Peruse enough websites on bird photography and you soon notice two consistencies:
- The authors stress the point that you don’t need high-powered expensive lenses in order to take great shots of birds.
- The authors examples were all taken with high-powered expensive lenses.
OK. So what can you REALLY accomplish using just the kit lenses that came with your camera, or with basic telephoto zooms?
In my case the Nikon D5100 I purchased through Best Buy came with two kit lenses: The Nikon DX AF-S Nikkor 18-55mm zoom and the Nikon DX AF-S Nikkor 55-300mm zoom.
Well let’s be honest here. 18mm may be appropriate for a wide-angle shot of a rookery, but for dazzling photos of individual birds even the 55mm end won’t cut it unless your subjects are either captive or, better yet, stuffed.
The 55-300 zoom is obviously better suited to bird photography, and the 300mm end at least allows you to relocate from your city zoo or taxidermist’s shop to the bird feeding station at your local metro park. Even then you’ll have difficulty getting really close shots, and you’ll soon grow tired of pictures of common birds picking seed off the ground at the base of a metal pole.
You can move out into a more natural environment and try to stalk your quarry, but that 300mm zoom is limited to F5.6 at full extension, and you’ll need to stop that down to 6.3 to hit its sweet spot. That means you need a lot of light, so open fields and shorelines provide your best setting. Unfortunately, the birds can spot you a quarter mile away in these environs, and only the tamest ones will stick around to show off their tail feathers.
The good news is that its true that you can elevate your bird photography to the next level without upgrading your lenses, but in place of a $8,000 Nikon 500mm F4 Prime you’ll need to substitute about $150 worth of equipment, a lot of patience, and the willingness to actually learn something about the behavior of the birds you want to capture. And frankly, if that last requirement doesn’t interest you, why are you photographing birds at all?
What follows is a journal of my attempt to photograph Megaceryle alcyon, commonly known as the Belted Kingfisher. This mid-sized bird is the fighter plane of the waterways. Its incredibly fast, incredibly agile, and even fires off bursts of rat-a-tat-tat calls as swoops by.
Its also very wary. Walk anywhere near the perch of this little spitfire and the first and last you’ll see of it is a flash of greyish blue as it heads to an alternate fishing site, usually accompanied by a raucous cursing that serves to alert all the other birds in the area to your presence.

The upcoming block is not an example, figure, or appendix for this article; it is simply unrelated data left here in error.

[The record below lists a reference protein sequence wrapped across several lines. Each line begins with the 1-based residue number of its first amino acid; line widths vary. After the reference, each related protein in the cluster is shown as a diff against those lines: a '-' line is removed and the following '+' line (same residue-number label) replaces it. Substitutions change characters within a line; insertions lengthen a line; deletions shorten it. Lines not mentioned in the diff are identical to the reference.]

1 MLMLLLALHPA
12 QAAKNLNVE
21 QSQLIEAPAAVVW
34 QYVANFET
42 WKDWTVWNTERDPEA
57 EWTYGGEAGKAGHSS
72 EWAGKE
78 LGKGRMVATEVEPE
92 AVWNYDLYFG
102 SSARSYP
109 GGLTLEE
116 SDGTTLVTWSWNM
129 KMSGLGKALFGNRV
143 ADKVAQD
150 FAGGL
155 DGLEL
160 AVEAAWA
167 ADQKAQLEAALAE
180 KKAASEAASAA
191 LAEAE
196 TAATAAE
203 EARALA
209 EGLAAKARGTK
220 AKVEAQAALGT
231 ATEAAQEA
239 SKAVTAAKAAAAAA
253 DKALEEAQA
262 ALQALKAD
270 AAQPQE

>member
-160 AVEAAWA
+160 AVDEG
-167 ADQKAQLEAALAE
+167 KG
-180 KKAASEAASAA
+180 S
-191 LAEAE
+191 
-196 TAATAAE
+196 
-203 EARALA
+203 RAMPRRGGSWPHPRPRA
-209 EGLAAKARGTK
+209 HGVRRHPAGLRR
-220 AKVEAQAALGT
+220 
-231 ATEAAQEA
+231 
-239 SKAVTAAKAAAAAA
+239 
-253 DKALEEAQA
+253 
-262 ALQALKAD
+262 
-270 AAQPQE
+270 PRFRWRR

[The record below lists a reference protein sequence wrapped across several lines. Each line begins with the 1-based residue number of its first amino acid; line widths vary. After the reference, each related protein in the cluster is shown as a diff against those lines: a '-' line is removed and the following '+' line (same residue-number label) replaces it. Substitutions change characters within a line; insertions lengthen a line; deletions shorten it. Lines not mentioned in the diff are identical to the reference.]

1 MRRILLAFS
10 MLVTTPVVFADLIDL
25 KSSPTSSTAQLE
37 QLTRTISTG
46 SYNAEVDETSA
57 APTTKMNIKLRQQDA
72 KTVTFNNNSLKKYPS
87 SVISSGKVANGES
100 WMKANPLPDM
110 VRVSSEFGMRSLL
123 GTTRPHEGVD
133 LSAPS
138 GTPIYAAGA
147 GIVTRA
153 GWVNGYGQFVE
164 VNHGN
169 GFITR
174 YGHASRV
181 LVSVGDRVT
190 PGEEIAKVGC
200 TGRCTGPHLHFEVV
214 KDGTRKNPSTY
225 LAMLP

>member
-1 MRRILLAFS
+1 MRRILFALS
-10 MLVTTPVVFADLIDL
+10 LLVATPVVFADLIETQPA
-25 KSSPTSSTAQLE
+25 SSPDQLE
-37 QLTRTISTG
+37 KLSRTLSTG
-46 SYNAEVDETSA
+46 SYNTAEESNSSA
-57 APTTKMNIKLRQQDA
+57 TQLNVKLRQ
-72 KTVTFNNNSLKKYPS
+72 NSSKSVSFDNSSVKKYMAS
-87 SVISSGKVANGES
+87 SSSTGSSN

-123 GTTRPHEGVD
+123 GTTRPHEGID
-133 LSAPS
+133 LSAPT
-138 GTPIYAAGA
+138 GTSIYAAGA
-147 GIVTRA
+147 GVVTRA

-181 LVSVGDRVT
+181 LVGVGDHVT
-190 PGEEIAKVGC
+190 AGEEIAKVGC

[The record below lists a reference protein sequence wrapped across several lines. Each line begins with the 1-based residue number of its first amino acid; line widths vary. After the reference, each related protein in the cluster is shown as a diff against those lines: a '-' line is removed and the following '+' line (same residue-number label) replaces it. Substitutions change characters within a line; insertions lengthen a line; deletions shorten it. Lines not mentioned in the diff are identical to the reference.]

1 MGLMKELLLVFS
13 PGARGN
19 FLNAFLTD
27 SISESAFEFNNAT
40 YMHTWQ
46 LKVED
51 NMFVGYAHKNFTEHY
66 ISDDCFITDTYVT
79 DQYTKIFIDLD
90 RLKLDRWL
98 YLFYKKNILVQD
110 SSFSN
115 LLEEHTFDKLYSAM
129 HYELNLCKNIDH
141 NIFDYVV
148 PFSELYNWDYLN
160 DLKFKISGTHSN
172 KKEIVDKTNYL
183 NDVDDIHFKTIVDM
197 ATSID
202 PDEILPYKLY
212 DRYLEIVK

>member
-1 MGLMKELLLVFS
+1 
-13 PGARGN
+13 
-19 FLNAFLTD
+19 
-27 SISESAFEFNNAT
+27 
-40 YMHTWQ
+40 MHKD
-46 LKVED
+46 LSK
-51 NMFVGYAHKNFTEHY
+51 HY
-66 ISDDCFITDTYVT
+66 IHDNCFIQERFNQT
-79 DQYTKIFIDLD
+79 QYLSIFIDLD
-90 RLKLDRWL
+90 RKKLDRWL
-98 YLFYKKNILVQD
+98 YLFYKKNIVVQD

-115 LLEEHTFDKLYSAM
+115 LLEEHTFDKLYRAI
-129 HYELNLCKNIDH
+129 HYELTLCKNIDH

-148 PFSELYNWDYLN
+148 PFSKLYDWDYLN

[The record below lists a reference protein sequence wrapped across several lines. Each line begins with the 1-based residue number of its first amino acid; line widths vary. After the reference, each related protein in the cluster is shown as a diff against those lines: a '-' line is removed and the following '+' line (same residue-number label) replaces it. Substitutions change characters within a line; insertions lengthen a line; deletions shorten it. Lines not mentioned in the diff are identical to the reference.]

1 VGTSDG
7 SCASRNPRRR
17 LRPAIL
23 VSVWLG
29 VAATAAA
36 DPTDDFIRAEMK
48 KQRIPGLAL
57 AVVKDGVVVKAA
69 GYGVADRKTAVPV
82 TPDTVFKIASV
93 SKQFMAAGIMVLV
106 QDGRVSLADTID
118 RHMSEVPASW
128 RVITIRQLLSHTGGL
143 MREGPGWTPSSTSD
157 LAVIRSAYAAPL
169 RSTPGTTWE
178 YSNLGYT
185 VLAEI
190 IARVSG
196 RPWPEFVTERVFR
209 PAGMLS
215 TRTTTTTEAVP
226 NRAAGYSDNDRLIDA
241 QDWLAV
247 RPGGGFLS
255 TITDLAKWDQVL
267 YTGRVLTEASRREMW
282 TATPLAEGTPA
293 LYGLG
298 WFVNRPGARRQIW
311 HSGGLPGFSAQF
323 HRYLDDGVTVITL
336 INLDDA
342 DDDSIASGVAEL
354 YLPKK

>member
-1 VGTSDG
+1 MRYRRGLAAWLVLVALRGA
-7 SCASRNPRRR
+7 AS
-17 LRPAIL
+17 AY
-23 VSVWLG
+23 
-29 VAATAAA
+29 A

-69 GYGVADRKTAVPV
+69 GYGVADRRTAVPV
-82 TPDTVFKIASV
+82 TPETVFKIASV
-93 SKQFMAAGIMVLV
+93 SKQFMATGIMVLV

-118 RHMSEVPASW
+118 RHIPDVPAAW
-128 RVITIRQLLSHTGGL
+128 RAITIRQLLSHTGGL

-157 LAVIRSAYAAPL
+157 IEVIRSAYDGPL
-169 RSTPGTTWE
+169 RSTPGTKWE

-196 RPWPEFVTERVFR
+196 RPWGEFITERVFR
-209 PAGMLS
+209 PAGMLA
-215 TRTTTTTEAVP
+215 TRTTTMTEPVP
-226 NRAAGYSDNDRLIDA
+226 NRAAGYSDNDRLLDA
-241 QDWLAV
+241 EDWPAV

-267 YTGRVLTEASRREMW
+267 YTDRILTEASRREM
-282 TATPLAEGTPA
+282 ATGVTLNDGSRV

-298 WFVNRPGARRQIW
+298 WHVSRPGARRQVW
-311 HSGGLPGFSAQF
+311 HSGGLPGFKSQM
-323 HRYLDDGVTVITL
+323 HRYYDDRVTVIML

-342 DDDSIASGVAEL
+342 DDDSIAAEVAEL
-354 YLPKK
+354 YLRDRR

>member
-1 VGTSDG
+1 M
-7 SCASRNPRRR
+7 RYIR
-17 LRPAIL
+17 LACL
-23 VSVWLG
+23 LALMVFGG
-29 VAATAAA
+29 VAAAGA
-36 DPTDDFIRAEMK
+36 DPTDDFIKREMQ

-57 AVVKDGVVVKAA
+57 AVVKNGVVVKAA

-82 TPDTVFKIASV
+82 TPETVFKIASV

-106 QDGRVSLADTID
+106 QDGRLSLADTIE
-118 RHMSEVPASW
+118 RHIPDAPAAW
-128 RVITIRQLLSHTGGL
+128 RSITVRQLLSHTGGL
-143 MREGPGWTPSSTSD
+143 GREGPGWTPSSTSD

|Say goodbye to Cyril.|
This is not your grandmother’s parakeet we’re talking about here.
My first stop was Wikipedia, where I learned some crucial facts about the Belted Kingfisher. Males and females appear nearly identical, except that the females have an extra belt of reddish-brown feather across their chests, and the birds nest in tunnels dug into high riverbanks.
Further internet research along with personal observation of local denizens revealed that these birds are highly territorial, to the point that even males and females will only tolerate each others presence during Spring mating season. Within this territory they pick out a few favorite perches, typically dead tree branches hanging low over the water, from which hunt for small fish.
Next I needed a way to get close to them without disturbing them, and a hunting blind seemed to be the obvious choice. These are cheap, typically costing between $50 and $100, and surprisingly sturdy and convenient for the price. I got the Ameristep Doghouse Blind from a local store because it got good reviews, was economically priced, and could fit two people comfortably. And since I wouldn’t want any local game wardens to decide to investigate my presence and disturb the wildlife around me, I painted PHOTOGRAPHER on each side and the top in large letters.
|Should you decide to spend several hours sitting on a muddy riverbank in a tiny hunting blind, I highly recommend you bring along an attractive and intelligent companion. This one’s mine, you go find your own.|